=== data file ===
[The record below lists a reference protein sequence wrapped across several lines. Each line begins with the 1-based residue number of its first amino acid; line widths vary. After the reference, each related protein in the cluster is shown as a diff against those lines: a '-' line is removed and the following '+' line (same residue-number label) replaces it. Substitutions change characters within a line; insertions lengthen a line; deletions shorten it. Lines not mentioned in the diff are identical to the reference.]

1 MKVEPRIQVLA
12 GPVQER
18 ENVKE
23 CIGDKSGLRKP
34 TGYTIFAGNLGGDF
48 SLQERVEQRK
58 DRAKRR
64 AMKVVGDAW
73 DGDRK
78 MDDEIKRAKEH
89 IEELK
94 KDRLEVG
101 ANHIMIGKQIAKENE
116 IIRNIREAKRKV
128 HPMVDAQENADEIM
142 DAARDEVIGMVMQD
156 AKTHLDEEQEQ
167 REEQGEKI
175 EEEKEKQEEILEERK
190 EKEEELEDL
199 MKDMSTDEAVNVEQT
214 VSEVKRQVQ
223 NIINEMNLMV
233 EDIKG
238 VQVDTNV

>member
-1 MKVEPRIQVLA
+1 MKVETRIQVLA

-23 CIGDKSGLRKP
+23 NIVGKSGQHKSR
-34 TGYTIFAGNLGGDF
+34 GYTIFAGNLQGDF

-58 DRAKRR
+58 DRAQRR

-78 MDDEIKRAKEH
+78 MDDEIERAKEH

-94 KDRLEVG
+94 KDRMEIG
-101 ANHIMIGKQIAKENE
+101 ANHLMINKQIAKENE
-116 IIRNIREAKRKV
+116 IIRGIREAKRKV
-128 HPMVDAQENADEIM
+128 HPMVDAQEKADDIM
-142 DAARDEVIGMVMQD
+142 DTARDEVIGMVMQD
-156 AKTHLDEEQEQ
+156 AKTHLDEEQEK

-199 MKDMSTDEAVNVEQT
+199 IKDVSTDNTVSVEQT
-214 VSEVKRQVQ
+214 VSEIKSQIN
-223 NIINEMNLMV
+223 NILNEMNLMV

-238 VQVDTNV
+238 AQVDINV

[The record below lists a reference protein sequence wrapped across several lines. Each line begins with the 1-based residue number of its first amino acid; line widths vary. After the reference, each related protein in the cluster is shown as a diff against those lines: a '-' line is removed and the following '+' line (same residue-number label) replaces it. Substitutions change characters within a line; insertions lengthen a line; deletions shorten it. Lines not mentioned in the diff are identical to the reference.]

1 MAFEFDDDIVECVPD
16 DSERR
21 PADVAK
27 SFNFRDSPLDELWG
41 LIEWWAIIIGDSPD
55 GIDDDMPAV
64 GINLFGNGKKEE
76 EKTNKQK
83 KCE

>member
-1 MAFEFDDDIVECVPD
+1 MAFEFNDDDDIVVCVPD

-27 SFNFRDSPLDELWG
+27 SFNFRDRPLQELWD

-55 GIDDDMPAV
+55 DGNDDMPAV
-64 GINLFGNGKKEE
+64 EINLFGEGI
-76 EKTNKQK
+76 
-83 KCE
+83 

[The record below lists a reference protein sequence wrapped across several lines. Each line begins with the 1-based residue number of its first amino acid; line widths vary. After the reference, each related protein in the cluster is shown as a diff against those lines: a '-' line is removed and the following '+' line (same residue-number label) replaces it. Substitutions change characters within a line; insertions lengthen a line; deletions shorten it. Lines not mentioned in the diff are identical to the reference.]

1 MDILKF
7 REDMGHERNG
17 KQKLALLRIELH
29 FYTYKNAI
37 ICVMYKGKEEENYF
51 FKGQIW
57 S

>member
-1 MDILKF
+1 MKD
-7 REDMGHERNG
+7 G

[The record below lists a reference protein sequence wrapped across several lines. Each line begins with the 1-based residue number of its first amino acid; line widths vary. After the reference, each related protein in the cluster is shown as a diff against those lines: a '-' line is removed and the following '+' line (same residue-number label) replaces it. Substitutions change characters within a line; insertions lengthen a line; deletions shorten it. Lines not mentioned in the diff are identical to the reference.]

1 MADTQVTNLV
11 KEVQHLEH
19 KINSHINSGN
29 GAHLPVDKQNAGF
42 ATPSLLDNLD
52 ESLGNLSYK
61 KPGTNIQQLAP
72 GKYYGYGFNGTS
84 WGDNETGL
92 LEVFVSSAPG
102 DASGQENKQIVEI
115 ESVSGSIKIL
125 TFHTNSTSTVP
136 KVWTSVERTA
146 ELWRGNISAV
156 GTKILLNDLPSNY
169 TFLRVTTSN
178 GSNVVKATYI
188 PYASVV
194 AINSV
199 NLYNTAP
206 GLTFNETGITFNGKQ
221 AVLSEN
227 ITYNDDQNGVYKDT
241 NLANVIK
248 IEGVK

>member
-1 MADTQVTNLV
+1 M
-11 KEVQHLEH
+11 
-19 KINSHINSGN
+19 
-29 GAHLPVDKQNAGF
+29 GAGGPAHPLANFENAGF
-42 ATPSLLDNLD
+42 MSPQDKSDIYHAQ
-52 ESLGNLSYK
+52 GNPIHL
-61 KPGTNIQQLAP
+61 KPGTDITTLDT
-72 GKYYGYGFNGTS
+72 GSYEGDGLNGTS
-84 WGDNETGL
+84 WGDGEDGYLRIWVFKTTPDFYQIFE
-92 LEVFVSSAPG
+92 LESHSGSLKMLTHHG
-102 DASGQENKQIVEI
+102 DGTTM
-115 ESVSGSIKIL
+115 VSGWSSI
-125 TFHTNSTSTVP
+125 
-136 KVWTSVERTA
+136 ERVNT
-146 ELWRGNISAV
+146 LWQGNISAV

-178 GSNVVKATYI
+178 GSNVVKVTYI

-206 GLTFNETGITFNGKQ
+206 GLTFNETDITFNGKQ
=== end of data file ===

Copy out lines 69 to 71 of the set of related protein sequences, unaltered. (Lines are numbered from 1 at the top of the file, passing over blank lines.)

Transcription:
-1 MAFEFDDDIVECVPD
+1 MAFEFNDDDDIVVCVPD

-27 SFNFRDSPLDELWG